HomeChinese AmericanDenver’s historic Chinatown is remembered with a colorful event

Denver’s historic Chinatown is remembered with a colorful event

By Gil Asakawa

Most people in Denver – even longtime Denverites – don’t know that the city’s popular Lower Downtown district or LoDo was once home to a thriving Chinatown. Chinatown’s past has been long forgotten as recent immigrants have spread out and settled away from downtown Denver.

But an August 8 event helped remind people of that lost history.

It hasn’t helped that Denver’s Chinatown was nearly destroyed on October 31, 1880 when thousands of Whites tore through the neighborhood destroying property and beating one man, Look Young, to death. Although the Chinese returned to LoDo and rebuilt their homes and businesses, that anti-Chinese race riot was used as an example to pass the 1882 Chinese Exclusion Act, the only law restricting immigration by nationality ever in American history.

 Denver’s Chinatown continued into the 20th century  — a Chinese Masonic Temple stood in LoDo into the 1920s and ‘30s, and an American Chinese Club existed after WWII – but there’s now no trace left of the community.

That is, except for one “Lower Downtown District Walking Tour” plaque on a building across the street from Coors Field, the baseball stadium that recently hosted the MLB All-Star Game. The title on the plaque rads “Hop Alley/Chinese Riot of 1880,” and the text focuses on the existence of opium dens (“hop” was a negative term for opium) even though many of the customers were White, and names three White business owners who protected some fleeing Chinese without naming Look Young. The white-centric view of Chinatown doesn’t capture the vibrancy of the district, which had been described in newspaper articles of the time.

Derek Okubo, executive director of the City of Denver’s Agency for Human Rights and Community Partnerships, speaks at the 8/8 CAPU event at Denver’s Union Station. Photo by Gil Asakawa

In 2020, the members of the Denver Asian American Pacific Islander Commission (DAAPIC), which serves as a connection for the AAPI community with the mayor’s office, began planning efforts to remove the offensive plaque. Earlier this year, those DAAPIC members joined with other community leaders and allies including architects and academics to form Colorado Asian Pacific United (CAPU), and organization that is applying for 501(c)3 non-profit status. CAPU’s first project is to Re-envision Denver’s Historic Chinatown.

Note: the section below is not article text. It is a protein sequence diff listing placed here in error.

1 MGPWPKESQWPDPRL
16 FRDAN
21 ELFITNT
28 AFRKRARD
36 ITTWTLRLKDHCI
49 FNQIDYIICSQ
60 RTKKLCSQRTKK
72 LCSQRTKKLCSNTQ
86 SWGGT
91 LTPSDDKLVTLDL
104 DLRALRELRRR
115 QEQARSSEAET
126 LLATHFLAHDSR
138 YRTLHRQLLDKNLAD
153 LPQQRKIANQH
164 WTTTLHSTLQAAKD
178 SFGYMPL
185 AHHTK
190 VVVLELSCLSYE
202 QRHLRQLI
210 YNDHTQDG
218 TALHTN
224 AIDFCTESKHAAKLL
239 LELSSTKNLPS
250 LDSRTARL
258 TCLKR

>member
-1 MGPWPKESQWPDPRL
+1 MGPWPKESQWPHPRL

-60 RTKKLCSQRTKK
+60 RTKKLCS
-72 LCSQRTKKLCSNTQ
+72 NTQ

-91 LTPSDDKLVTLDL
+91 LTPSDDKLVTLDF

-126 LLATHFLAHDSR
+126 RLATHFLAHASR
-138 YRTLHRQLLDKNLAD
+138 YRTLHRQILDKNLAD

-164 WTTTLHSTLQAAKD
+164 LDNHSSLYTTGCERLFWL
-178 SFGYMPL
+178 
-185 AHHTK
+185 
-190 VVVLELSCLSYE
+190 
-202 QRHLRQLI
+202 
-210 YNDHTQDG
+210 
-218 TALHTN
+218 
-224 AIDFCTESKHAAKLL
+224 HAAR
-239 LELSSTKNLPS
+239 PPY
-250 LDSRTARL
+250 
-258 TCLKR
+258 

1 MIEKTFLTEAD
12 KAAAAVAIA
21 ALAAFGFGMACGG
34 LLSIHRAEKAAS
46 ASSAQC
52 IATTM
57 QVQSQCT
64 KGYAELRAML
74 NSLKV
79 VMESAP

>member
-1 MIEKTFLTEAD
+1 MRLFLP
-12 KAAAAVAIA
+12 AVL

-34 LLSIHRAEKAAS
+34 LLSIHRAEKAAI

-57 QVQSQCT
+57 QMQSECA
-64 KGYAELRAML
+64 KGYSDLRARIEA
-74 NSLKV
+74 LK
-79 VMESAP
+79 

Although CAPU has the support of city government – the Mayor’s office and the councilwoman who represents the LoDo district – as well as business and historic district associations to replace the current plaque and find expanded ways to celebrate Denver’s Chinese history, the plaque removal and plans to put a mural on the wall of the building where plaque currently hangs have been placed on hold. No one, from CAPU to the mayor’s office to local media, have been able to get the owner of the building to respond to requests for permission to change the plaque.

Undaunted, CAPU held its August 8 event at Zoe Ma Ma, a hip Chinese street food restaurant next to Union Station, the LoDo anchor where the original Chinese immigrants arrived beginning in 1869. With a nod towards East Asian cultural traditions, the double-eight of 8/8 was an auspicious date for the event.

Proposed new text for a historical marker to replace the current plaque was presented by Dr. William Wei, a history professor at the University of Colorado and former Colorado State Historian Chinese (attached in separate document). He celebrated the presence and influence of in Denver. The event was kicked off with a colorful, acrobatic lion dance performance from Boulder-based Shaolin Hung Mei Kung Fu that included a touching tribute honoring members of two families whose ancestors lived and operated business in Chinatown. Two lions came to the feet of the family members and bowed down respectfully, as audience members teared up.

Lion Dancers bow down and pay homage to family members whose ancestors lived and owned business in Denver’s Historic Chinatown. Photo by Gil Asakawa

Representatives of the families also spoke about their great-grandfathers’ and other family members’ experiences in Denver through the century-and-half they’ve been in Colorado, including serving in the US military during WWII.

The event was widely covered by the local media and CAPU plans to host other public events to continue education the public about the lost history of Chinatown. Annual Lunar New Year celebrations (with more lion dances) are planned, as well as eventually, a possible “international district/Chinatown” similar to the one in Seattle that combines Chinese, Japanese and Vietnamese communities in one business district. Long-term goals even include a dream of an Asian American museum in Denver’s LoDo. All of these would fit CAPU’s mission to “celebrate, education and collaborate” to tell the stories of Asians and other communities of color in Denver.

CAPU has a Facebook page at https://www.facebook.com/ColoradoAPUnited, and a CAPU/Historic Chinatown website is being assembled. The organization recently launched a GoFundMe campaign to help it achieve its goals, at https://www.gofundme.com/f/reenvisioning-denvers-historic-chinatown

Gil Asakawa is a former Denver Asian American Pacific Islander Commission member, and a founding member of CAPU. 

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